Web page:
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Religion Library: Judaism


Written by: Marc A. Krell

Indeed, the school of Hillel was so influential that it produced a dynasty following the destruction of the Second Temple that shaped the very foundations of rabbinic Judaism in the land of Israel. This was period of the tannaim, those "repeating" oral interpretations of the Torah that were eventually compiled in the 3rd-century rabbinic text, the Mishnah or "teaching." The tannaitic period began in 70 C.E. following the destruction of the Second Temple with Hillel's youngest disciple Rabban Yochanan ben Zakkai, who established the first rabbinic community in the northern city of Yavneh. The dynasty continued with the grandson of Hillel, Rabban Gamaliel who expanded the authority of the Sanhedrin at Yavneh and instituted the rule of the Patriarchate that would lead the Sanhedrin through the 5th century. Yet despite the seemingly monarchic structure of rabbinic leadership in antiquity, Hillel's ethical legacy of personal responsibility, mutual respect, and dedication to the community remained a permanent fixture in Jewish life.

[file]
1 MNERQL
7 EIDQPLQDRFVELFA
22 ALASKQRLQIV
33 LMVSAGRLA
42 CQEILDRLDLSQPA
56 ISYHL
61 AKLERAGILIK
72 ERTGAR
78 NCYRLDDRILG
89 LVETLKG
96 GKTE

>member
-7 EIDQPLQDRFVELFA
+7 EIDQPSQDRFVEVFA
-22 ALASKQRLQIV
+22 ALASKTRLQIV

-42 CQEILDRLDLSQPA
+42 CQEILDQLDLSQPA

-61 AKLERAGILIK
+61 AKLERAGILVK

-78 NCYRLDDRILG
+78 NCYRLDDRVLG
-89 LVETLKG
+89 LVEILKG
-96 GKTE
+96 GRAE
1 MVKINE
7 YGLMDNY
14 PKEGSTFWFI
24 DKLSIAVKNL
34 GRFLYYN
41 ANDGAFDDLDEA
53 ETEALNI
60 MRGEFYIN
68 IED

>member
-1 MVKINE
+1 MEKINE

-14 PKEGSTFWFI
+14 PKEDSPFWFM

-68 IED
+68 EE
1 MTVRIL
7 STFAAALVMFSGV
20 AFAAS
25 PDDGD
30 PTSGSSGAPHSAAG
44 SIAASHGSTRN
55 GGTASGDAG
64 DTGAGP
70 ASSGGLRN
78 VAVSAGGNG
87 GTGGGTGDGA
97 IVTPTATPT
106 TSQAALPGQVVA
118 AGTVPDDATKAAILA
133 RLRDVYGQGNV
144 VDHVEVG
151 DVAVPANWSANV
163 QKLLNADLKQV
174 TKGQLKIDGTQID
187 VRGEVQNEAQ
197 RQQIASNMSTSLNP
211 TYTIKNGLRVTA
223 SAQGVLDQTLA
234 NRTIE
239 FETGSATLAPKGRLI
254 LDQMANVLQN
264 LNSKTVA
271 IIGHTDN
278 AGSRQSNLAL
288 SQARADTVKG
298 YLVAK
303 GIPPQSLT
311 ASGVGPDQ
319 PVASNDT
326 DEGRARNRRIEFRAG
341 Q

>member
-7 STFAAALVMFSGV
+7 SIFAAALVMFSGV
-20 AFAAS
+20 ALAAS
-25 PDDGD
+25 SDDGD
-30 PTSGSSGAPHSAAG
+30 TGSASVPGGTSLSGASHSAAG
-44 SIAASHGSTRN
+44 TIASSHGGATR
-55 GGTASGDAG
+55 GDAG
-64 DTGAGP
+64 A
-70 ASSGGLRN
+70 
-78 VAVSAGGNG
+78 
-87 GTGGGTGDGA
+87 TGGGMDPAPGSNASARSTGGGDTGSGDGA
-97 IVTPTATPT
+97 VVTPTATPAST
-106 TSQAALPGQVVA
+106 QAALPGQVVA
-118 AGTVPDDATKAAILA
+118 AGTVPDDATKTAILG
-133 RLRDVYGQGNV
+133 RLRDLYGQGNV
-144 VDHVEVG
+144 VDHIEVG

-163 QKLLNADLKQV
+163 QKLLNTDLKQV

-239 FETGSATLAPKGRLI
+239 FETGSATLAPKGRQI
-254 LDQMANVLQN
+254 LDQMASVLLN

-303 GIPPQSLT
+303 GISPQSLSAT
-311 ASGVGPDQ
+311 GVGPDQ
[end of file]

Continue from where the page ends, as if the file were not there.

Six Books of the Mishnah
1. Zeraim: On Agriculture
2. Moed: On Festivals
3. Nashim: On Women
4. Nezikin: On Jewish criminal and civil law
5. Kodashim: On religious services
6. Tohorot: On Purification

Study Questions:
1.     Who was Hillel? Who was Shammai?
2.     What event provided the most obvious difference between the schools of Hillel and Shammai? How did this influence Judaism's theology?
3.     How did Judaism survive after the Second Temple was destroyed?


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